Twenty-five years to the day after the Chernobyl disaster, a leading environmental group has said it is unlikely any new reactors will ever be built in Scotland. Restrictions on Scottish sheep were finally lifted last year, but they are still in place for some livestock in Cumbria and Wales. In Scotland, the SNP, Liberal Democrats and Greens have also ruled out building new reactors. However, the Conservatives and Labour say they will not rule out building new nuclear power stations entirely although, like the other parties, they have made a commitment to sourcing most of the country’s energy from renewable sources, meaning there would be little demand for nuclear energy. This year WWF Scotland published a report which showed all of the world’s energy needs could be provided from renewable sources by 2050 and charity director Dr Richard Dixon said he believes it is extremely unlikely new reactors will ever be built in Scotland. Even if a pro-nuclear government is elected Scotland’s nuclear dream is over. Even the enthusiasts secretly know that there is now virtually no chance of new reactors ever being built in Scotland. “Scotland’s politicians should be working together to prevent the UK coalition government’s total zeal for nuclear reactors in England damaging investment in renewables here.”

Dundee Courier 26th April 2011 more >>

WWF Scotland Press Release 26th April 2011 more >>


Nuclear power bosses are under fire after claiming most people believe a £20 million community fund is appropriate compensation for living with the proposed Hinkley C nuclear power station. French power giant EDF Energy commissioned a telephone poll of 1,004 people living in Sedgemoor, Taunton Deane and West Somerset. It asked whether the fund, increased from £1 million earlier this year following consultation, was “about right”, “too big” or “too small”. A total of 54 per cent of people responding said it was about right, with 17 per cent saying it was too small and nine per cent saying it was too big. Twenty per cent said they did not know whether the fund was adequate, or had no opinion. Kerry Rickards, chief executive of Sedgemoor District Council which is leading the civic fight for a much bigger fund, said people were not given enough information to judge whether the sum was fair compensation for hosting the power plant for 60 years, and its waste fuel for up to 100 years.

This is Somerset 25th April 2011 more >>


BEAUTY spots in the Lake District and north Lancashire could be scarred by giant pylons needed to transfer electricity from a new generation of low carbon power plants. High-voltage cables are needed by 2020 to connect nuclear power stations, such as Sellafield and Heysham, and offshore windfarms to the national grid.

Westmorland Gazette 25th April 2011 more >>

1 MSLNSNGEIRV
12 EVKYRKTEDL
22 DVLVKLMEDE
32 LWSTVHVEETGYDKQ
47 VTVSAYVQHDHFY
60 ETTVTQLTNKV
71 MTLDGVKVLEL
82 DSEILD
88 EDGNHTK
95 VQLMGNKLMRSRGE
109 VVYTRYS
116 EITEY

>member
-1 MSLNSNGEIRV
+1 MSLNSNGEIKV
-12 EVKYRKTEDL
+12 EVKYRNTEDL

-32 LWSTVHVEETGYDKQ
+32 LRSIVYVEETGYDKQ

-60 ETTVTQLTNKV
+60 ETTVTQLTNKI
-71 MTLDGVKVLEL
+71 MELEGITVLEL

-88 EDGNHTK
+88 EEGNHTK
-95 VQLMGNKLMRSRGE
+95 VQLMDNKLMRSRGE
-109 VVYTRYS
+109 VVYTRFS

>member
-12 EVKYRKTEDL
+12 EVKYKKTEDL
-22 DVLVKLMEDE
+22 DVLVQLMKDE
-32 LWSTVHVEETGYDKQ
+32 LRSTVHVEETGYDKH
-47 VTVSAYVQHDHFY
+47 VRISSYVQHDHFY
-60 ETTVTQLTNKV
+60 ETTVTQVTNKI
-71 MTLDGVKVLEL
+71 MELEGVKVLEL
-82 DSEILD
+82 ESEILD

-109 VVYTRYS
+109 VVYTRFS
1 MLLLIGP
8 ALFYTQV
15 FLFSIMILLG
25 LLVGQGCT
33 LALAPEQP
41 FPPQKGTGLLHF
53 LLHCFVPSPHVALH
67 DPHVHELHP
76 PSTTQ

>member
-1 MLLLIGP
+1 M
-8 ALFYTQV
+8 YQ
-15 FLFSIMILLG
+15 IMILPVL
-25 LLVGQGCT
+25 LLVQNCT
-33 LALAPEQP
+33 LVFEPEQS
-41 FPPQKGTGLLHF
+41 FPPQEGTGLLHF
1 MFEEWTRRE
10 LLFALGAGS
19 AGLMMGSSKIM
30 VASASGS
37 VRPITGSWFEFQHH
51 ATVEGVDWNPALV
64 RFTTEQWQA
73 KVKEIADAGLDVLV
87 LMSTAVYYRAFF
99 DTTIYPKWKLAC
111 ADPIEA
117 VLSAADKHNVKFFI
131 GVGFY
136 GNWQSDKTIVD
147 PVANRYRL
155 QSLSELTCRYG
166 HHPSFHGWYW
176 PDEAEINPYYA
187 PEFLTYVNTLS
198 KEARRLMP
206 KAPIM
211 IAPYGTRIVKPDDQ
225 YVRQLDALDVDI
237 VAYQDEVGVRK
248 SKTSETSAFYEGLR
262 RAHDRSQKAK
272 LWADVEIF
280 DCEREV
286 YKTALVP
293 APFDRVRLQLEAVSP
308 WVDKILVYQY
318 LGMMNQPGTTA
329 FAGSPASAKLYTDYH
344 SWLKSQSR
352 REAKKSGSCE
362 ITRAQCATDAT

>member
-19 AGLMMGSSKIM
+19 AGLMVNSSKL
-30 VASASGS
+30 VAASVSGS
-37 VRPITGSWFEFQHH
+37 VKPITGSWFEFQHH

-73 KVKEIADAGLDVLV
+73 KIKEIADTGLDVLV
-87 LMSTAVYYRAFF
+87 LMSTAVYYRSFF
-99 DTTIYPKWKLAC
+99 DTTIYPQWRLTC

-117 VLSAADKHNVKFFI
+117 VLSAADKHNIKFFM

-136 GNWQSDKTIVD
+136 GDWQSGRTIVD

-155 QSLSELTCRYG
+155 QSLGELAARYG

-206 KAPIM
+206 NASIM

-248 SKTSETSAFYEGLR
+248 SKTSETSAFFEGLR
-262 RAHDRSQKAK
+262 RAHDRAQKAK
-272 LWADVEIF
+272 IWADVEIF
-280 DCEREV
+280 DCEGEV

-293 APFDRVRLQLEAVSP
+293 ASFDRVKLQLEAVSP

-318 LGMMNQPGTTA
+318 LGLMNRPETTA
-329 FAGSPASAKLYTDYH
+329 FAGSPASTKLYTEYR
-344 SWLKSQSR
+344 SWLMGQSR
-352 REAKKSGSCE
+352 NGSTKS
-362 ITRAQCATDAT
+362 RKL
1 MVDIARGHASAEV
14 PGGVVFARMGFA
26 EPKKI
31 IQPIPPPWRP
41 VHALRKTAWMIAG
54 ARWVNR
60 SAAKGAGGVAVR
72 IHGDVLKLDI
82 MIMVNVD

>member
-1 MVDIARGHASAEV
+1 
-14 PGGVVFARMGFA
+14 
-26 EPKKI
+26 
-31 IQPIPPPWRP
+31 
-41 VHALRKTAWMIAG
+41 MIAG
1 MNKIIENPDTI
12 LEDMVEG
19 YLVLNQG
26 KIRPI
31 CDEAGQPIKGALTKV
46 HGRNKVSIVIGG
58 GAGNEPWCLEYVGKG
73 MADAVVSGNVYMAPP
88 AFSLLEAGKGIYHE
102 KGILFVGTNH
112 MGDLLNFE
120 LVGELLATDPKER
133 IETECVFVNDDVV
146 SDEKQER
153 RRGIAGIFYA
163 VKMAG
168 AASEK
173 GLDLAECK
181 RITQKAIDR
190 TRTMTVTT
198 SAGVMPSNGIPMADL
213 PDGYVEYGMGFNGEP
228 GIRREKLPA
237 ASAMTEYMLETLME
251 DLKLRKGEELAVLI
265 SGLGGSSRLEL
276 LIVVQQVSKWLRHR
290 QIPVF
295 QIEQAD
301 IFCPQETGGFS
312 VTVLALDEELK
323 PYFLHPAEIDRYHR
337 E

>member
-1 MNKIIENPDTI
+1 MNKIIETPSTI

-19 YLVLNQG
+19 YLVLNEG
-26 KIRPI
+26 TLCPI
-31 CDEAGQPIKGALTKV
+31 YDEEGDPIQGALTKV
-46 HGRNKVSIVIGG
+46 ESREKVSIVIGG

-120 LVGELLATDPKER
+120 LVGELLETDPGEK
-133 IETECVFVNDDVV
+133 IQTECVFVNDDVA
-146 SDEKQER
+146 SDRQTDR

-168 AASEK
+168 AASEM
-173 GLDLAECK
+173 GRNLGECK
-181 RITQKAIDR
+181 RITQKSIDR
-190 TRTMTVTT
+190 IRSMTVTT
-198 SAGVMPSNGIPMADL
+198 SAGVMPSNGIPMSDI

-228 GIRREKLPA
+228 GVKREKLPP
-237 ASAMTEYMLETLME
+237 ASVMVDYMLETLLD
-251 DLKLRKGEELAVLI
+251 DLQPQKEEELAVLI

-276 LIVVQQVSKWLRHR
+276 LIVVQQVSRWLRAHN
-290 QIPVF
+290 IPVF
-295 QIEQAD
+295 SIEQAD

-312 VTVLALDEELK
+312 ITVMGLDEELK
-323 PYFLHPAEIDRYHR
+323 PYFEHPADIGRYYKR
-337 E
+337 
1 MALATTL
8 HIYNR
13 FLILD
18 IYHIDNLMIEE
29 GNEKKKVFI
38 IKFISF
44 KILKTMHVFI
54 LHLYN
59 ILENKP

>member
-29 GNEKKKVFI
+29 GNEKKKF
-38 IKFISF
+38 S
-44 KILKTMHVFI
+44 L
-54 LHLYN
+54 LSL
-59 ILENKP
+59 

A GREEN group has demanded Labour and Plaid Cymru reverse their support for a nuclear power plant in Wales on the 25th anniversary of the Chernobyl disaster. In a letter seen exclusively by the Western Mail, Friends of the Earth Cymru urged Carwyn Jones and Ieuan Wyn Jones to reverse their controversial backing for the Wylfa B nuclear station on Anglesey ahead of the Assembly poll on May 5. The group also labelled the leaders’ support for the plant – in opposition to the Assembly Government – as “extremely disappointing and bizarre” and claimed that Mr Wyn Jones was “going against the policies of the party he leads”.

Western Mail 26th April 2011 more >>


Images from the anti-nuclear camp 22nd-25th April 2011.

Picasa 25th April 2011 more >>


Letter Steuart Campbell: Japanese authorities have over-reacted and are needlessly forcing people to leave an area which, although suffering from raised radiation levels, is quite safe to occupy. More damage will be done by the evacuation itself, which will produce its own health effects.

Scotsman 26th April 2011 more >>

Japanese activists are alarmed about a government decision to allow children in Fukushima Prefecture to attend schools where radiation readings indicate they could be exposed to 20 MilliSieverts/year (2 rems/year) 20 times the U.S. allowable standard for the public. This decision appears not to be based on risk (and children are more susceptible to radiation than adults), since the government also is relocating people in five villages outside the previous evacuation zone because people in them could be exposed to 20 MilliSieverts/year. Rather, the decision appears to be based on the reality that many schools in Fukushima Prefecture are experiencing high levels of contamination, and the government apparently does not want to require children to go to schools further away, nor further expand the exclusion zone.

NIRS 25th April 2011 more >>

A group of 87 nongovernmental organizations in Japan reiterated calls to achieve ‘‘a nuclear-free society’’ on Tuesday, the 25th anniversary of the Chernobyl nuclear disaster, at a time when a nuclear crisis is continuing in Japan at the Fukushima Daiichi power plant. ‘‘We will launch a large national action’’ seeking the permanent closure of the Fukushima Daiichi and neighboring Daini plants, cancellations of the nuclear fuel recycle program and new reactor construction plans as well as shutdowns of aging reactors, the NGOs said in their joint statement.